With early voting already mostly done and five days left before the general election, local candidates and campaigners are making their final pitches in the two races and one ballot measure with the most consequence locally: The judicial race to fill Kim Hammond’s circuit court seat, the school board race to fill Evie Shellenberger‘s seat, and the ballot measure on continuing the .25-mill school tax.
- Full Elections Guide
- Raven Sword, School Board District 5 Candidate: The Live Interview
- John Fischer, School Board District 5 Candidate: The Live Interview
- In School Board Race, a Clash of Clarity and Fact Between Fischer and Sword
- Sword’s Letter to Teachers
- In Race to Replace Judge Hammond in Flagler, Craig and Horrox Scrape for Distinctions
- Scott DuPont and Don Holmes: Dogma vs. Nuance in 7th Judicial Circuit Race
“Craig is my man,” Dwyer said. “He’s a workhorse. He’ll jump in with both hands and take on the workload.”
Sid Nowell was also in the race for that seat. Nowell said he would not be endorsing either candidate. He said both are qualified, but both have limitations: Craig’s vast experience in civil litigation is there, but it was out of state (in Pennsylvania), Nowell said, and the seat he’s seeking is all civil litigation. Horrox’s experience has been entirely in civil litigation, but narrowly so: he’s been focused almost exclusively on personal injury law. Nowell said they can both grow on the job, though he’d have preferred to see a judge ready to hit the ground running.
Dwyer’s endorsement may be significant: Dwyer was the third-highest vote getter in a field of six candidates, carrying 20,222 votes, or 19 percent of the total. Craig polled 26 percent, Horrox 25 percent.
But true to a race conducted on a razor’s edge from the start, Dwyer’s endorsement may be offset by Daytona Beach attorney John Selden‘s, who came in fourth in the race, with 15 percent of the vote. Selden said that knowing the position will involve civil litigation, Horrox “has the better background and experience to handle the specific load that’s going to be assigned initially.” Like Nowell, Selden said the two candidates both have strengths and weaknesses, and that ultimately the position’s responsibilities will vary.
Sword-Fischer on WNZF[media id=107 width=250 height=100]
In the race for Flagler County School Board, Raven Sword and John Fischer are battling door-to-door and taking their show on airwaves. Last Friday both appeared on Parick Kelly’s Free for All Fridays show for 22 minutes. You can hear the full segment through the clip to the right.
This week, Sword who’s been working to win the support of teachers, sent a letter reiterating her position that while she won’t make promises she can’t keep–a veiled criticism of Fischer, who’s been making promises about salary raises without knowing whether he can keep them–“I can guarantee,” Sword said, “that I will fight for the right solution to the problem. At this time, it would be irresponsible for me to commit to salary increases without careful consideration of the budget.”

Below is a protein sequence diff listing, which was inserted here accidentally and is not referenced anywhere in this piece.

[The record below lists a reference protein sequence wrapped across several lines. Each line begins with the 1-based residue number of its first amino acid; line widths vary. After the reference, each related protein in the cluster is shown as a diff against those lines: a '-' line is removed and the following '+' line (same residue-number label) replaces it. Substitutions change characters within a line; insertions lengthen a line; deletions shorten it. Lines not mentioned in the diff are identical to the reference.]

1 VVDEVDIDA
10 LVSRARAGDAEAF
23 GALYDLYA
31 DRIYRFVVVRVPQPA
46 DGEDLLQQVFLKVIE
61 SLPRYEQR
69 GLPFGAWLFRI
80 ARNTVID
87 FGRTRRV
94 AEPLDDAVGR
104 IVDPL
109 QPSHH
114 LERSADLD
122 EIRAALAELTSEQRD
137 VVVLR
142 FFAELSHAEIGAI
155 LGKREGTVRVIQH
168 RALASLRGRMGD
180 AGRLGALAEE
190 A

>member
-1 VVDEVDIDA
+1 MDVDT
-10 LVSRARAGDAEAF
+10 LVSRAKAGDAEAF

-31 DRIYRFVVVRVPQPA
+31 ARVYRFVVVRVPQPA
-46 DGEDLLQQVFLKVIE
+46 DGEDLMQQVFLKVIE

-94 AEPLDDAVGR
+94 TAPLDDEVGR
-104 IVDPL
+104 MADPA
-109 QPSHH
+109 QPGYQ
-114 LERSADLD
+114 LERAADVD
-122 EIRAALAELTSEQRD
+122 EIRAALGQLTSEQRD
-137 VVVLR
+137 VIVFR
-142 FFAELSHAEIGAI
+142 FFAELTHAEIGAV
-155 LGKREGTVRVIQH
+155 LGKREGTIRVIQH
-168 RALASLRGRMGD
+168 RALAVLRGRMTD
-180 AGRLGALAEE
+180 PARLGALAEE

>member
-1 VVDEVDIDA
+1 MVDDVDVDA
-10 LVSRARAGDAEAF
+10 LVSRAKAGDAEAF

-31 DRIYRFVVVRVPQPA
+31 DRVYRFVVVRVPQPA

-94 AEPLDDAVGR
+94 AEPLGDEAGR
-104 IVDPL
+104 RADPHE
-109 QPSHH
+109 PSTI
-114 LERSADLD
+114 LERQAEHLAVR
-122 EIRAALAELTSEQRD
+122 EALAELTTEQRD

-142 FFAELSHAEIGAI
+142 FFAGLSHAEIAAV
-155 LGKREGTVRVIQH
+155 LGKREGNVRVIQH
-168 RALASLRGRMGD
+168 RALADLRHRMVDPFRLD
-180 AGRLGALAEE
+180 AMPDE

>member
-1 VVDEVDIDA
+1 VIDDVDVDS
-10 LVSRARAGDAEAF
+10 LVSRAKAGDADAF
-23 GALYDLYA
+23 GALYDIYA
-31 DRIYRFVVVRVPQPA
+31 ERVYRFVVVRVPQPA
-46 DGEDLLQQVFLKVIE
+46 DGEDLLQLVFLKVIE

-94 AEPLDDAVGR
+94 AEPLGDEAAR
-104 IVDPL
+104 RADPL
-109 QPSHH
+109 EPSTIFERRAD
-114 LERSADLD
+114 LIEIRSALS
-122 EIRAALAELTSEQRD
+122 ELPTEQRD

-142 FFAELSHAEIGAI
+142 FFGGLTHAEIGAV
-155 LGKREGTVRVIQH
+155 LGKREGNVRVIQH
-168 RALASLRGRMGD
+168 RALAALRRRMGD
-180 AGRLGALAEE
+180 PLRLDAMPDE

Sword, however, supports continuing the .25-mill tax, which has been on the books for years and brings in about $2 million a year, and without which raises would be more difficult. Fischer opposes the tax, though he also misunderstands it, portraying it still as a new tax.
Neither candidate has provided specifics on the most vexing issue before the school board: how to deal with budget constraints. Fischer talks of wanting to do a line-by-line budget review, which is what every incoming board member generally says, only to find out that those line-by-line reviews have already been done. Sword talks about taking advantage of grants and better utilizing retired teachers in the community, as volunteers. But Sword does recognize the inequitable system in the so-called “step” program that grants teachers a salary increase with every year served. Teachers have been getting “step” increases almost every year, but not last year because of budget constraints.
“We need to negotiate a fair and an equitable plan for addressing the inconsistencies in our Step program for veteran teachers,” Sword wrote. “I have the negotiating skills that will be invaluable in crafting a workable solution.” Fischer did not respond when contacted for his reaction to Sword’s letter.
Sword also produced, for $300, a television ad airing this week on various stations, along with a radio ad airing on WNZF. The television ad is below:
On Wednesday evening, School Board Chairperson Evie Shellenberger held the last of five town hall meetings on the school tax, that one at the Hammock Community Center off A1A. Each of the five board members led one of the meetings, none of which was well attended: At most, 12 people turned up at a meeting held at Buddy Taylor Middle School two weeks ago. Half that number turned up at meetings in Flagler Beach, Bunnell and the Palm Coast community center.